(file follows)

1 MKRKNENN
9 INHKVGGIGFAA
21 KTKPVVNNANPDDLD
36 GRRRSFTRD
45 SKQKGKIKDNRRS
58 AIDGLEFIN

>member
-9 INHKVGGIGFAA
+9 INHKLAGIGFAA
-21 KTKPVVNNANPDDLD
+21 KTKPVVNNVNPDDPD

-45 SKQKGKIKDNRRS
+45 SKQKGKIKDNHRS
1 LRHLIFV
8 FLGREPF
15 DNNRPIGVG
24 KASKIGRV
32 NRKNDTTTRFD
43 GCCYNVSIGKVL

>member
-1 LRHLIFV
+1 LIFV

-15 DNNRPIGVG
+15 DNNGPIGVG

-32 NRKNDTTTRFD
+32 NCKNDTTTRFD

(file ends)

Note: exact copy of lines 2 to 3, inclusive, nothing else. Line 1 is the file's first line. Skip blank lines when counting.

9 INHKVGGIGFAA
21 KTKPVVNNANPDDLD